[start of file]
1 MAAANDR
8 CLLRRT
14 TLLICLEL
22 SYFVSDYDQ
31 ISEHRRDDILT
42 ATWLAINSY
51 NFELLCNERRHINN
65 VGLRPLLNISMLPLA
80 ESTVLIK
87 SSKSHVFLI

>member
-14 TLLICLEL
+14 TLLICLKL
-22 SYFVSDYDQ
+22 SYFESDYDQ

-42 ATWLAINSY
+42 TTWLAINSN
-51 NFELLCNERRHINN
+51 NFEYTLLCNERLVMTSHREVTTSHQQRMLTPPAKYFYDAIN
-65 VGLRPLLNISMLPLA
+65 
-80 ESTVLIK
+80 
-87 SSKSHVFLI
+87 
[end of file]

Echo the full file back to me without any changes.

1 MAAANDR
8 CLLRRT
14 TLLICLEL
22 SYFVSDYDQ
31 ISEHRRDDILT
42 ATWLAINSY
51 NFELLCNERRHINN
65 VGLRPLLNISMLPLA
80 ESTVLIK
87 SSKSHVFLI

>member
-14 TLLICLEL
+14 TLLICLKL
-22 SYFVSDYDQ
+22 SYFESDYDQ

-42 ATWLAINSY
+42 TTWLAINSN
-51 NFELLCNERRHINN
+51 NFEYTLLCNERLVMTSHREVTTSHQQRMLTPPAKYFYDAIN
-65 VGLRPLLNISMLPLA
+65 
-80 ESTVLIK
+80 
-87 SSKSHVFLI
+87 